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BUILDING EQUITY THROUGH HOME OWNERSHIP.
The BIPOC Sustainable Tiny Art House Community (STAHC) is a community-born, Black-led project which establishes equity for low- to middle-income, working BIPOC artists of all disciplines through a sustainable and environmentally healthy Home & Business Ownership Model.
STAHC is a member of the American Tiny House Association and is supported by the EcoThrive Tiny Art House Community Build, the City of Seattle, CORD, and Sustainable Seattle.
Our home is at the intersection of equitable community development, sustainable green climate building solutions, and racial equity/justice.
Artists have long shaped the identity of Seattle, and yet, it is harder and harder for people to be able to afford to live and work in their own hometown. Even highly successful artists achieve just middle-income for Seattle, but with housing costs out of reach, cannot build equity. They are able to pay a consistent mortgage if there is a financial model which allows for it. This design seeks to be that option.
Imagine a housing community built by its inhabitants. Imagine coming to art shows, concerts, and community organizing events. Imagine culture workers and their families, permanently placed in underutilized land.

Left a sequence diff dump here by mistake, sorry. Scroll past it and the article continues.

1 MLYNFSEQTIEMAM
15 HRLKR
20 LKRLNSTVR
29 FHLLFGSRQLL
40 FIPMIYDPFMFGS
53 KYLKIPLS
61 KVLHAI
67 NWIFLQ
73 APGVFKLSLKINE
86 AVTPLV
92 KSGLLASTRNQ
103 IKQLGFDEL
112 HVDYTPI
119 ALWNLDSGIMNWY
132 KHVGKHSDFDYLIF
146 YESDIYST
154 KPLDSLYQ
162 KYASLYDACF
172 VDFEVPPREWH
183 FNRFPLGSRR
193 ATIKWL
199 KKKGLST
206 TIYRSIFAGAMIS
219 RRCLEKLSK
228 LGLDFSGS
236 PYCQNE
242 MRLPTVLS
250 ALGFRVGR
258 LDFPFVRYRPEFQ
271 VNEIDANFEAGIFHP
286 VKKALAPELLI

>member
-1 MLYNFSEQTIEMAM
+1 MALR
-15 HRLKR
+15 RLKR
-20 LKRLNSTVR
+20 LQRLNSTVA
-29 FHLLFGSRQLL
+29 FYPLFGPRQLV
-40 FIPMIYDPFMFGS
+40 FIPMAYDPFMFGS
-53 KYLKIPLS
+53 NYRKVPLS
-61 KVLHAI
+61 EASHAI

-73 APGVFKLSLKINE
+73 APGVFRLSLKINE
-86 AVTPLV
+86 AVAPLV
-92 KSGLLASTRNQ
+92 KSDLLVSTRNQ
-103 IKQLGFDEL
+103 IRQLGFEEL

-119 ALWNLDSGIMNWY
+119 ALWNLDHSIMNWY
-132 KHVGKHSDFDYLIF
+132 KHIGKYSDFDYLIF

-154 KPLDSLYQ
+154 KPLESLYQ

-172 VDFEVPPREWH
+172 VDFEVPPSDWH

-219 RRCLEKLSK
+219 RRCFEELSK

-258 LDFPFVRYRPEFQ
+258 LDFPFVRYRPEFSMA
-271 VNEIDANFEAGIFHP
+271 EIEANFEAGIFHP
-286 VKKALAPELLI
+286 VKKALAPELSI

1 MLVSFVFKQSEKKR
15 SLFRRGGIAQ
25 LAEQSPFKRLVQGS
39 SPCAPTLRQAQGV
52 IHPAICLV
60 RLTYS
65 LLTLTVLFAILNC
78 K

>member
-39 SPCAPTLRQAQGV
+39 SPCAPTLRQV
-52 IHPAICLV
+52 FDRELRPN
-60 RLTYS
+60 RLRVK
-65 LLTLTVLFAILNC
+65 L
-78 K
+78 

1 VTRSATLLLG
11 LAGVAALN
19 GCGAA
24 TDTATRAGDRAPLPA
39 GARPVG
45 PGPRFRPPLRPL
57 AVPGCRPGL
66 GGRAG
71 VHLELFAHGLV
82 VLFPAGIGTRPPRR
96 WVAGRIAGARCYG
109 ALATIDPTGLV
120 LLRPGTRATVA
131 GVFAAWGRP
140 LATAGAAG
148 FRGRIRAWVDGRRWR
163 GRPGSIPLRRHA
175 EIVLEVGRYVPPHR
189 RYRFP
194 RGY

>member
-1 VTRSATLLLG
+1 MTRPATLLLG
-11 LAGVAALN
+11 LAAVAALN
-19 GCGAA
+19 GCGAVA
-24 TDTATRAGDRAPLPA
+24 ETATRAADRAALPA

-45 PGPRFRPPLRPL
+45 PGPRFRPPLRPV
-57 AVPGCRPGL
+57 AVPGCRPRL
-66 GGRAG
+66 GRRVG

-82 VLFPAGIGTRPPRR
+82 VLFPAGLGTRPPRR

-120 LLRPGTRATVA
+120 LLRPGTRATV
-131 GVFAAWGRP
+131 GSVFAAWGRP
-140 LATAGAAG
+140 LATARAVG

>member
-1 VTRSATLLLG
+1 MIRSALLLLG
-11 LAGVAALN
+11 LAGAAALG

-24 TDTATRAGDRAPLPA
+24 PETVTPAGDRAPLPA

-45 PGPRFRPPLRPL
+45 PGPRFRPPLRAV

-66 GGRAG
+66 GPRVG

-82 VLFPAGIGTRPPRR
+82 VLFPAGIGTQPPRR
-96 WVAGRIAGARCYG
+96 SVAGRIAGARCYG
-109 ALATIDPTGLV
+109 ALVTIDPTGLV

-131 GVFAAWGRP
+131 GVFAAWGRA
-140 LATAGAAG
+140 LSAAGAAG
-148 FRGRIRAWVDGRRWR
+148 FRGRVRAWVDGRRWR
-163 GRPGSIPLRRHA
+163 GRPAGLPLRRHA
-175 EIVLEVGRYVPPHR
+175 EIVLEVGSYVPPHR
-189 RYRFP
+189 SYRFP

We are working to change the impacts of long-term displacement and inequality due to the history of redlining and inequitable housing in Seattle toward communities of color. Historically, communities of color have been barred by certain neighborhoods and access to purchase homes. Now, even historically Black neighborhoods in the International District, Central District, and South Seattle are being gentrified and expensive for communities of color that have traditionally lived there.
Unable to afford the historically white neighborhoods and even their own neighborhoods, communities of color are being displaced and forced to leave Seattle.
Our launch site in SE Seattle, in the heart of the Rainier Valley neighborhood, is among the most diverse in Seattle, with over 70% of residents reporting as BIPOC, primarily Black and Asian, a higher-than-average unemployment rate (13.4%) which has been exacerbated by COVID. This increases the already high risk of displacement due to the increasing cost of living and high rates of unemployment for residents of color. As families lose their housing, the income inequality risks increasing, further exacerbating displacement and both racial and economic gaps.
Are you ready to see this vision come to life?
Help STAHC raise $30,000 to break ground on the first demo house!